In this article, we have profiled and ranked locations where annual rental values for 1 bedroom apartments are still under one million naira, and what makes them attractive for young renters. We adopted a number of metrics including infrastructure, average rental price, availability of power supply, proximity to the CBDs, and overall security/neighborhood serenity in ranking these locations.

Ikeja GRA

Ikeja emerged as the top location to rent a 1 bedroom apartment in Lagos. Based on our property inventory within Lagos’ capital area, the average asking rent for 1 bedroom apartments in Ikeja is N800,000 per annum. So far, Ikeja is one of the areas with decent road infrastructure in Lagos with a modest electricity supply compared to the other locations under consideration.


Ranking second on the list was Gbagada. The average asking rent for 1 bedroom apartment in Gbagada is N650,000 per annum. Outside the fact that the neighborhood has a very decent power supply, Gbagada also has quick access to the Island through the Third Mainland Bridge and the rest of the Mainland through Oworonshoki-Oshodi Expressway. The quality of power supply, affordability, centrality, and accessibility of the neighborhood all come together to make it a choice location to rent an apartment.


The average asking rent for a 1 bedroom apartment in Magodo today, is N800,000 per annum. Among other things, Magodo is most notable for its serenity and the decency of the apartments within the estate. Magodo is one of the affluent neighborhoods on the Lagos Mainland, a well-organized estate which has since been modernized and now hosts some of Lagos’ most affluent and middle class.


Yaba has over 8 tertiary institutions and a number of technology hubs within it attracting a large population of young people. Due to its proximity to Victoria Island and other business areas in Lagos where the bulk of young people in Lagos work, Yaba is dubbed a residential hub for the younger demographic. As of today, the average asking price for 1 bedroom apartments in Yaba is N700,000 per annum and based on our ranking, Yaba is the 4th best location to rent 1 bedroom apartments for less than 1 million naira in Lagos.


Surulere is perceived as a middle-class neighborhood in Lagos supported by pockets of industrial and residential activities. Young people and the middle class in Lagos now like to live there because of its relatively centrality and close proximity to Lagos Island and Victoria Island.  Based on our database, the average rent for 1 bedroom apartment in Surulere is N650,000 per annum, and Surulere ranks 5th in our list of top locations to rent 1-bedroom apartments for less than 1 million naira in Lagos.

You can follow us on LinkedIn and Instagram to get more insights into what is happening in the Nigerian real estate market. Send us your comments and feedback to and we will like to keep in touch.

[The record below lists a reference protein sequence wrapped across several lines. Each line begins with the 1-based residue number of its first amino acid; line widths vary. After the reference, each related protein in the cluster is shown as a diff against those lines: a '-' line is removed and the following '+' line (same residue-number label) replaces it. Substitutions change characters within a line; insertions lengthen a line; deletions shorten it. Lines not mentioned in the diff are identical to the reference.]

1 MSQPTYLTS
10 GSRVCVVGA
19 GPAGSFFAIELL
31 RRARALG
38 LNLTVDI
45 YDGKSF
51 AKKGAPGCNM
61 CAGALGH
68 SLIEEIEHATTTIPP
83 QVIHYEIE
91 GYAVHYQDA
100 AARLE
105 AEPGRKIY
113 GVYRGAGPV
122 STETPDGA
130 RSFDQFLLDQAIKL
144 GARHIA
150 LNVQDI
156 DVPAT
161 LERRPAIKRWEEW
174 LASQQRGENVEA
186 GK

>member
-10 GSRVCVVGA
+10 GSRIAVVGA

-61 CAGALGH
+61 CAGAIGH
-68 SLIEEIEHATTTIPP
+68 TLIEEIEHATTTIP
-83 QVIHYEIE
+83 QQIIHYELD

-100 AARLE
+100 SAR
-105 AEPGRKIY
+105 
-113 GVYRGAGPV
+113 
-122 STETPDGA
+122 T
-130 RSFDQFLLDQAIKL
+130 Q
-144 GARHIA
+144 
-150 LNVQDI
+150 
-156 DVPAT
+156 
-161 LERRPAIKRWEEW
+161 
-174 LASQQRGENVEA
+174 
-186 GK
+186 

15th July, 2022

2 minutes, 44 seconds read

How Investing in Real Estate Can Help You Build a Diversified Portfolio

According to Fundrise and Investopedia, since April 2020, the stock market around the world has not been at its best. Investors are voraciously searching for ways to reduce fluctuation in their portfolios to make them more resilient. The option of diversification aids this process. Below, we explore some of the ways you can glean from diversifying into real estate.

What Is Diversification?

Maximizing returns is the goal behind diversification. The saying, “don’t put all your eggs in one basket” is essentially an appeal for diversification. From the finance perspective, it is the process of mixing various asset classes within an investment portfolio. 

An asset class is a group of investments that have similar characteristics and are subject to the same laws & regulations. The risk profile attached to assets in the same class fall in similar ranges. Typically, you should only invest based on your risk appetite. That means before you invest, ask yourself- “how much risk can I afford to take on this asset”? This is why you should research the risk profile for assets you invest in. Some asset classes are Shares, Bonds, Commodities, Properties, and Cash.


How Will Investing in Real Estate Diversify Your Portfolio and Yielding ROI?[1]

Real estate historically has strong returns, making it a valuable choice for diversification. Unlike stocks, real estate has longevity which means that it matures over time. You can always expect its value to appreciate. Real estate also falls in the low-risk asset class which encourages consistent and sustainable returns over a longer period. Basically, your real estate investment can provide for others after you. The advantage is that depending on your risk appetite, you can mix aggressive and low-risk assets in your portfolio. It creates a baseline that will buffer impact and enable more returns. Real estate is also popular for its ability to generate passive income. It will get you cash flow for your retirement years.

Another benefit of investing in real estate is being able to build equity. Equity is an asset that is part of your net worth. Real estate can also be a good hedge against inflation and gives you leverage to acquire more property.


How to Use a Mix of Real Estate Assets to Diversify Your Portfolio

Experts recommend a 60/40 split when diversifying portfolios, allocating 60% of capital to stocks and 40% to fixed-income investments such as bonds. Real estate bonds are fixed-income investments or loans, backed by real property. Some other options to invest in real estate are private equity funds, publicly-traded REITs (Real Estate Investment Trusts), and DIY by purchasing directly from other real estate platforms.